Friday night's callback went fairly well, I thought. I read for an older woman's role, complete with French accent. The dance portion of the audition kicked my butt from here to Nova Scotia, but the choreographer said that even when I was offstep or on the wrong foot, I still had very fluid, clean lines. Uh...yeah. Whatever.
The call came early this morning -- no speaking role, but a voice role in the chorus. It was a sop to my singing....we liked you enough to have you associated with the show, just not enough to give you a major part. Ah, well. At least I got a notification this time, and it's a foot back in the door. Community theater here (and most likely everywhere else, too...) is so insular and incestuous that it's hard to get into the inner circle, so this is a good way to transition back into more work. I'm slightly disappointed, but it's better by miles than not hearing anything at all. And, if this doesn't sound too terrible of me, someone could always drop out. I know that sounds positively awful, but the one thing about working as an unpaid volunteer is that people sometimes do drop out, and the role needs to be filled.
So, first run-through is a week from today. The two co-workers that I auditioned with are both cast as well. The female co-worker got a voice role, much like I did, and the male co-worker got a small older gentleman's role. I'm happy to be in the chorus, if nothing else.
We went to dinner tonight in a "famous" local bar and grill. We were seated near the game room, and there was a large party next to us that had about four children in tow. The parents were what I call the "yacht" set -- very Land's End/L.L. Bean yuppie types who care more for appearances than actual substance. There was an older girl who was about Offspring's age, a boy of about seven, a girl of about nine, and a toddler.
The kids started off in the game room, which had the swinging "saloon-style" doors. They were pretty noisy in there, but it wasn't so bad because it was, after all, a separate room. The doors did little to mitigate the noise, however.
After a while, the kids began running in and out of the game room, yelling and generally being rambunctious. We looked around several times, hoping the looks would get the parents to quiet them, but no dice. The parents were completely oblivious, sitting there eating their appetizers, drinking their little cocktails, and having a conversation.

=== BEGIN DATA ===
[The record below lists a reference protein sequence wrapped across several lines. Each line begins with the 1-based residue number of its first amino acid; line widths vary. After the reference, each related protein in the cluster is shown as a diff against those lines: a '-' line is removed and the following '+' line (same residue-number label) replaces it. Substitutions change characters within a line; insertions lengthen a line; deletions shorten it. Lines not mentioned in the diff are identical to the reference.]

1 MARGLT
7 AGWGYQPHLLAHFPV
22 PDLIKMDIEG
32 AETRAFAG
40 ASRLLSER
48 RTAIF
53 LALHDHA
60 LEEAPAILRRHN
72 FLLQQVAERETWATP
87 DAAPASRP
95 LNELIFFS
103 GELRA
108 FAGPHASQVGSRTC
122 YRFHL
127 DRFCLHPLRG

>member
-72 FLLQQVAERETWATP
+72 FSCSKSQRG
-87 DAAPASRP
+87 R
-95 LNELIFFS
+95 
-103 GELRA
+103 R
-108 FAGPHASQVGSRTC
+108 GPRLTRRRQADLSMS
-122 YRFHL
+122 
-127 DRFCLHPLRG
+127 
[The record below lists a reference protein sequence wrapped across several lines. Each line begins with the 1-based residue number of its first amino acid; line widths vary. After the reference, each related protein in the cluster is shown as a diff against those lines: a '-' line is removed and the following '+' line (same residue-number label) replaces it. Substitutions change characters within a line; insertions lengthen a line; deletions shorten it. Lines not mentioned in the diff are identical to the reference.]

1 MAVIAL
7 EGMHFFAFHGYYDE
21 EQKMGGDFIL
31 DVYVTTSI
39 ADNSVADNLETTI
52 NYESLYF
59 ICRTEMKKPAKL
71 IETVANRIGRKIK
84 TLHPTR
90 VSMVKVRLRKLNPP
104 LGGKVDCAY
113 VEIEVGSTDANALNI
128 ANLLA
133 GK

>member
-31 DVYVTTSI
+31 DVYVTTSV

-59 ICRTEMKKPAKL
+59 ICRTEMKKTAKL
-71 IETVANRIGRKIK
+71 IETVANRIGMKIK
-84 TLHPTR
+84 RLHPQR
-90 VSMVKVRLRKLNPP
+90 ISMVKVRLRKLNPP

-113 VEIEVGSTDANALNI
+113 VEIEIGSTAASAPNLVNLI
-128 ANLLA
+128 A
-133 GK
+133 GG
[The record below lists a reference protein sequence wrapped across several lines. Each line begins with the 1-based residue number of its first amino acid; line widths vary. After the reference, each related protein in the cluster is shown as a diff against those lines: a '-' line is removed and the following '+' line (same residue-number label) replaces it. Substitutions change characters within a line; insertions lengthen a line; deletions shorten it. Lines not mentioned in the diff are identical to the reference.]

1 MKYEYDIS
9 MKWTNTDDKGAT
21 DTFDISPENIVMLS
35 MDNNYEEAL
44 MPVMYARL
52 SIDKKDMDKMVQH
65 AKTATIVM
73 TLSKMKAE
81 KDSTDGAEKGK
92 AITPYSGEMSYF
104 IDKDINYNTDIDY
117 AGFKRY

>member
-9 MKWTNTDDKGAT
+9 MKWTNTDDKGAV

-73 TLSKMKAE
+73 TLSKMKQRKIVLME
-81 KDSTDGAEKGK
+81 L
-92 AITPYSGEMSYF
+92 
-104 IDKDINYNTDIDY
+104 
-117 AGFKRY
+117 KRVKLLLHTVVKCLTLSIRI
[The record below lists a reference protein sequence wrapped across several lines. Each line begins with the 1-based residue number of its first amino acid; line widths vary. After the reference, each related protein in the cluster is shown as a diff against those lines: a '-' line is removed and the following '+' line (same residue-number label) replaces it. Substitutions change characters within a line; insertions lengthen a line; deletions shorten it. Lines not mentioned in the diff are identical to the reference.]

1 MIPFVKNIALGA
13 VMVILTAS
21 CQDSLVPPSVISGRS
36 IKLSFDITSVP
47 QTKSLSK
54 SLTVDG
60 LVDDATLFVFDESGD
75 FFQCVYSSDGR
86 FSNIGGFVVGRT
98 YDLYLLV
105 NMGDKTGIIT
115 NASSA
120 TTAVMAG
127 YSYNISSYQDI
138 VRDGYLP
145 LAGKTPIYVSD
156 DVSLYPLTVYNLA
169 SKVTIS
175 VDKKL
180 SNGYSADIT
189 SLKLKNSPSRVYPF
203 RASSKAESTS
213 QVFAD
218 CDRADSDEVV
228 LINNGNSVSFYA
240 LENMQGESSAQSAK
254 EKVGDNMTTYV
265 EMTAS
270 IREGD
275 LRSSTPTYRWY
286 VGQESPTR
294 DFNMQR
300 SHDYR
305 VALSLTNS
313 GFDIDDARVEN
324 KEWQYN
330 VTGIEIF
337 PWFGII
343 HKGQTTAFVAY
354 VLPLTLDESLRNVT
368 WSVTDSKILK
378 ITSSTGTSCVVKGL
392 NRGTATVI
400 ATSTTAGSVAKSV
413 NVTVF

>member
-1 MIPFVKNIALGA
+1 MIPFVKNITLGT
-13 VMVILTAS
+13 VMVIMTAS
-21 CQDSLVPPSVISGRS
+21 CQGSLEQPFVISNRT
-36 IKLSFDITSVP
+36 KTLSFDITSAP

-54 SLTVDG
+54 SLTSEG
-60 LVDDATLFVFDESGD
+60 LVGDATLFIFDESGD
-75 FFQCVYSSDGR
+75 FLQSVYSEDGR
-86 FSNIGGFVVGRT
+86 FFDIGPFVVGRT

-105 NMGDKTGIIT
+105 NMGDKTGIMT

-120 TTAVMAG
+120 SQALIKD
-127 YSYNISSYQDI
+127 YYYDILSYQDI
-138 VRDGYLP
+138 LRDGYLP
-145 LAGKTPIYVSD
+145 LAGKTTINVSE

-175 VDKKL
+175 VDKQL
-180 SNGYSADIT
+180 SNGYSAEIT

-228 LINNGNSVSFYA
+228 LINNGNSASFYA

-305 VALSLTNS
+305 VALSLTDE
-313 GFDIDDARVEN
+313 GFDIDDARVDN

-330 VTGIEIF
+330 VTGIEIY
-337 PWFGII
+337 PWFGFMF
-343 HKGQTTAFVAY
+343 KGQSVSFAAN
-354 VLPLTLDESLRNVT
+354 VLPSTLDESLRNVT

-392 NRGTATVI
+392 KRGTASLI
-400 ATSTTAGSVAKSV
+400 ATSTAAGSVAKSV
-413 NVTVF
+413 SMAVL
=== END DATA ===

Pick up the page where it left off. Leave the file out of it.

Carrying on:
Juggling Freak made a loud comment that the kids were being very loud, but this too, went unheeded. The kids proceeded to start turning flips over the brass railing that was next to the table behind us. The parents still do nothing to quiet the children down, or to get them to behave.
Then the kids start shouting as they flip over the bannister, and Juggling Freak has had enough. Usually, it's me that has had enough by this point, and I was on the verge of saying something out loud when JF lets loose. He says something about "why can't you little yard apes sit down and be f*#@ing quiet?!"
Well, of course, NOW the parents speed into action. The father puffs up like a little bantam rooster, and gets in JF's face saying NO ONE speaks to his kids that way; the mother stands there, stammering and red-faced that someone has *dared* speak to her precious babies; and the grandmother looks as if someone has smeared dung under her nose and told her that Martha Stewart really began her life as a streetwalker in Hoboken.
The grandmother gets all hot under the collar, saying that they come there every week, and that if we're so offended, we should move -- they *are* children after all. I calmly tell her that yes, they are children, but that we're dining with OUR child, and she has yet to vault over the brass railing like these children were doing. She reiterates that we're sitting next to the game room! Juggling Freak says, yeah -- it's a GAME room, not a Jungle Gym.
Snooty Grandmother acts as if we're just the most horrible people on the planet, and imperiously tells the others at their table to go get the manager to "deal with us." What makes me the maddest is that she acted like we were totally out of line, and she was perfectly within her rights to have us moved out of the way, as if WE were the people making the disturbance. Things eventually settle down, and everyone goes back to their meals. The wait staff look uncomfortable as they whisk away our dishes. The young man at the table behind us, however, gives Juggling Freak a thumbs-up as we leave the restaurant a few minutes later.